A nicely framed view of the 1911 Durbar, with an Impressionist's blend of hats and heads, the first and only which a British monarch George V attended and was honored under an Oriental pavilion. It was the high noon of postcards too.
There are few intimations of relations between Europeans and Indians on postcards – or other media for that matter – making this postcard a startling exception. “Stay quiet about it,” says the sweeper in Hindu-Urdu. “Sure,” replies the soldier.
Moorli Dhur & Sons, at Ambala, a railway junction 130 miles away from Lahore, dominated the Punjab postcard market by 1910. Perhaps because of its distribution clout, it published a humorous series on different aspects of life for colonial foot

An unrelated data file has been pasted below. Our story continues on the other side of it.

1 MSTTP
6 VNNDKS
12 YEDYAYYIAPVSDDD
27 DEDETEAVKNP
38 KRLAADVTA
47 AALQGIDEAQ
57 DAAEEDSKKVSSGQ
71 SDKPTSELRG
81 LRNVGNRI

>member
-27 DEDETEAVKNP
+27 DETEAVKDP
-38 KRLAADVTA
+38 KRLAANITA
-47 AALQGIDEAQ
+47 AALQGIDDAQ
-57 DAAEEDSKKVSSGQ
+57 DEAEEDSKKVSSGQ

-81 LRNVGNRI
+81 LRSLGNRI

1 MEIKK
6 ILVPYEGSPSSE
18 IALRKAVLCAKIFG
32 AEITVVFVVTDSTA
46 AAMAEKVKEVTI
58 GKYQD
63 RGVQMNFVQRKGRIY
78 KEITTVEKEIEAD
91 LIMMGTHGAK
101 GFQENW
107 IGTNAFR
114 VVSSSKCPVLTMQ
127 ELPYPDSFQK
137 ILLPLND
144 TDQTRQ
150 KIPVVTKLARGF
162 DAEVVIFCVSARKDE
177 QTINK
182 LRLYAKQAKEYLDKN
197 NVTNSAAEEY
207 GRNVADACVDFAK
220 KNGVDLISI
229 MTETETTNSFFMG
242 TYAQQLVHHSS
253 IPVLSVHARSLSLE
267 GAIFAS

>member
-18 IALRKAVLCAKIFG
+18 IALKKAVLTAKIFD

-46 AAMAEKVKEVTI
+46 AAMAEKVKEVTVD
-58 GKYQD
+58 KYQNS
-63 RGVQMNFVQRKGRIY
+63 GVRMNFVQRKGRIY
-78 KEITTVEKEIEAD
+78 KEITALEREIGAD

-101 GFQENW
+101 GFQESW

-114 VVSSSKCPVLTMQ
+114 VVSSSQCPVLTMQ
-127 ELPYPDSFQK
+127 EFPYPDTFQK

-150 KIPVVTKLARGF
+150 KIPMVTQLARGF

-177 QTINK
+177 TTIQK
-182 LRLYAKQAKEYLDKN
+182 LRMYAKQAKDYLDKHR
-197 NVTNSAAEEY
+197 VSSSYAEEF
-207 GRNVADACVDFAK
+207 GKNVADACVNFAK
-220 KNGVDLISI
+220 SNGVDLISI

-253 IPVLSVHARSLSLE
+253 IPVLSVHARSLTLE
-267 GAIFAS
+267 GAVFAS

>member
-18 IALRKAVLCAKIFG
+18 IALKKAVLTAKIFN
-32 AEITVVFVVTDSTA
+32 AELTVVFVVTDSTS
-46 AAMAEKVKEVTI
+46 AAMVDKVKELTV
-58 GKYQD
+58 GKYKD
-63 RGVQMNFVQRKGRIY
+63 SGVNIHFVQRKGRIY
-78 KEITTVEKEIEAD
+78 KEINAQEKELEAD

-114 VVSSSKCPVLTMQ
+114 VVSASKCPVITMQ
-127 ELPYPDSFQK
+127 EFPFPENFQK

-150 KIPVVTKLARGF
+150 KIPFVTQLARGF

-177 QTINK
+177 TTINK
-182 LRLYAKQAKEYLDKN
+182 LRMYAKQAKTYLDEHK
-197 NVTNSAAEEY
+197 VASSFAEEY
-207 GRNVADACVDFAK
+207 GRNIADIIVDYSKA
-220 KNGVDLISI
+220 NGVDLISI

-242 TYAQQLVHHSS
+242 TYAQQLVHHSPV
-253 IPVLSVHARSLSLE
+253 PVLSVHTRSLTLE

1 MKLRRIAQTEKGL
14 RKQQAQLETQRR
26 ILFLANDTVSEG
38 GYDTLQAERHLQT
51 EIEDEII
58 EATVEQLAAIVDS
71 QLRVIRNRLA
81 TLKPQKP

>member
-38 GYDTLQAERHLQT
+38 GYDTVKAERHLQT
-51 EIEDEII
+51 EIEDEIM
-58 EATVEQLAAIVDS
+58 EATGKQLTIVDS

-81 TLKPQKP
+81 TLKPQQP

One of Moorli Dhur's series on Indian domestic staff shows a cook cutting a bird with a knife between his toes while smoking a hookah. Many publishers – Johnston & Hoffman in Kolkata, Higginbothams in Chennai, Thacker, Spink & Co.
Perhaps no image was more common in 19th century British albums from India than the Memorial Well at Cawnpore [Kanpur]. It was a tribute to the women and children apparently executed in unclear circumstances by rebellious Indian soldiers under the
Kasauli is a cantonment hillstation not far from Shimla in Himachal Pradesh. It was founded in 1842, with a small strip of a bazaar typical of other small towns, although here originally photographed with a dramatic and welcoming diagonal.
Multan, although a large city and railway junction in southern Punjab, does not appear frequently on postcards.